Critics say some military bases abroad, which have been in place for decades, are a city within a city. This is nothing new of course. For nearly a century now, the military-industrial complex has been shaping the policies in Washington, with experts saying military contractors arguably being the biggest winners. Analysts say about half of the defense budget goes to the contractors (which at the same time allows politicians to boast of lower employment levels), the contractors are outsourced to perform so many tasks ranging from logistics to simple administrative office work as well as intelligence work and private security. According to the Congressional Research Service, the U.S. Defense Department employs at least 464,500 contractors on a full-time basis.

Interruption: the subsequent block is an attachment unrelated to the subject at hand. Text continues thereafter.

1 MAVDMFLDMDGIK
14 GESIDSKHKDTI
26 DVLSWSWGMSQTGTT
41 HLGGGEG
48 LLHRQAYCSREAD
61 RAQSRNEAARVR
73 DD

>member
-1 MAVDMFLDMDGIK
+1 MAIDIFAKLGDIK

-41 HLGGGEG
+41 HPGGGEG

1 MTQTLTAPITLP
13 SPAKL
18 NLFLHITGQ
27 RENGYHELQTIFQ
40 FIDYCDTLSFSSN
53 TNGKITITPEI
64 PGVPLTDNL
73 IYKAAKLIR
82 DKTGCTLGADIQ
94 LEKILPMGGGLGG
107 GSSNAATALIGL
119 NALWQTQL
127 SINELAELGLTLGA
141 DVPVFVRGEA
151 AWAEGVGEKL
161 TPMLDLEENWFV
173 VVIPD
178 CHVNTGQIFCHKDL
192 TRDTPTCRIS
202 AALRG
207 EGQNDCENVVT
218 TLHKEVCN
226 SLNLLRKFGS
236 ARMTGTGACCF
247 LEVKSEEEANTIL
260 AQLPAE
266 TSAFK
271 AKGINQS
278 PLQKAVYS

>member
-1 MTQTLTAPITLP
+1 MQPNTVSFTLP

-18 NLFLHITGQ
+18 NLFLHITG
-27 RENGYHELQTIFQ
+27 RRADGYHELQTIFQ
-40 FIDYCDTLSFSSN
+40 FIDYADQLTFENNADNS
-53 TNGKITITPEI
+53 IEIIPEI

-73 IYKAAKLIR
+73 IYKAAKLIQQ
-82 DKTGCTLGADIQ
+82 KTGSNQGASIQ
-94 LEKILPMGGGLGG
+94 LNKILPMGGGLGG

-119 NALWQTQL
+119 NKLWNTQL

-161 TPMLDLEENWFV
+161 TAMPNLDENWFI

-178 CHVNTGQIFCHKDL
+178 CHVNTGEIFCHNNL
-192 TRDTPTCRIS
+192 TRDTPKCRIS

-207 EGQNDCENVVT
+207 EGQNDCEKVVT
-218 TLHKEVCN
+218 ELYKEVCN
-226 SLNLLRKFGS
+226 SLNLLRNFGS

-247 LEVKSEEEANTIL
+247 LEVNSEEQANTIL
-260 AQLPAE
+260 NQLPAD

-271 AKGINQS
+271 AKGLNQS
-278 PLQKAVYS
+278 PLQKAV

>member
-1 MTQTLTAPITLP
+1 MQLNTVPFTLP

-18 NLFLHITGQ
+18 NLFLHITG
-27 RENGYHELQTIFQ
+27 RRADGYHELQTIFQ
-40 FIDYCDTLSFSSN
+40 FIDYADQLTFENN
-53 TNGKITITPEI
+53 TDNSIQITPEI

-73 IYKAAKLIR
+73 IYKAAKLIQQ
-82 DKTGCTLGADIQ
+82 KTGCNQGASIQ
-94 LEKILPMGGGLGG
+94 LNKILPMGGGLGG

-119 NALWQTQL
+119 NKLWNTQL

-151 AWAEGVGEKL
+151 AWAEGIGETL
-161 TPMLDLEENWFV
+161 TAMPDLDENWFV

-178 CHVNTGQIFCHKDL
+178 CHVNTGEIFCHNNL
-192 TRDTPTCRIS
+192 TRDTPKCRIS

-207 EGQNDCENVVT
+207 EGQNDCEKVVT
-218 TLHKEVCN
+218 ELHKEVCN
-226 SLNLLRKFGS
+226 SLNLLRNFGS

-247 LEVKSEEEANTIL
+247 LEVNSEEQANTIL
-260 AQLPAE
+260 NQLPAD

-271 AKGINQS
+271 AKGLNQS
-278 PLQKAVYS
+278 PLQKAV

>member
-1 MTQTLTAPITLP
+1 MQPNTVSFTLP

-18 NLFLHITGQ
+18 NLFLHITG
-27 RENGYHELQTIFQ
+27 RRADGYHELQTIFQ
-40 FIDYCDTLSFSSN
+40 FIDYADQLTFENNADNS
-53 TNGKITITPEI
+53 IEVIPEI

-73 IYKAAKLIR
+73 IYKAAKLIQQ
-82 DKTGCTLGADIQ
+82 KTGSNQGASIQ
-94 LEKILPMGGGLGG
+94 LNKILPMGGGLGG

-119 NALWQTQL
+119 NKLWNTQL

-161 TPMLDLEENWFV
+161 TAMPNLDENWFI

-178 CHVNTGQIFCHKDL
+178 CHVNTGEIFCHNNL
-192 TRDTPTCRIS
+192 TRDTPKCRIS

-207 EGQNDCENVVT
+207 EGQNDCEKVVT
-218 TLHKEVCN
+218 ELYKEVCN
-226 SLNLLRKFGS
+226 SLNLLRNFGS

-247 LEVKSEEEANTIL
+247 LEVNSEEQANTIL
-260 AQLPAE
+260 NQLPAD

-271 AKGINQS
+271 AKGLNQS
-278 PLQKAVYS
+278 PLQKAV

Back in Washington, those with the influence exaggerate a non-existent threat to keep the arms industry along with its profits flowing along with the lobby group’s money in the pockets of lawmakers, which explains why hardly anybody in congress ever opposes such massive spending. According to Open Secrets, this year the defense industry has spent around $100 million, lobbying lawmakers. Lockheed Martin, one of the largest five military manufacturing firms in America, has a presence in every single state in the country. Every year, there are also millions of dollars that military contractors donate to Washington think tanks. According to the Intercept, many analysts who appear regularly in the mainstream media are on “the defense industry dole.” The lawmakers in Congress who receive campaign donations from defense interests are unlikely to vote against an increase to spending, otherwise their donations will disappear which means their power will diminish. In Washington DC, you need money to sit in Congress.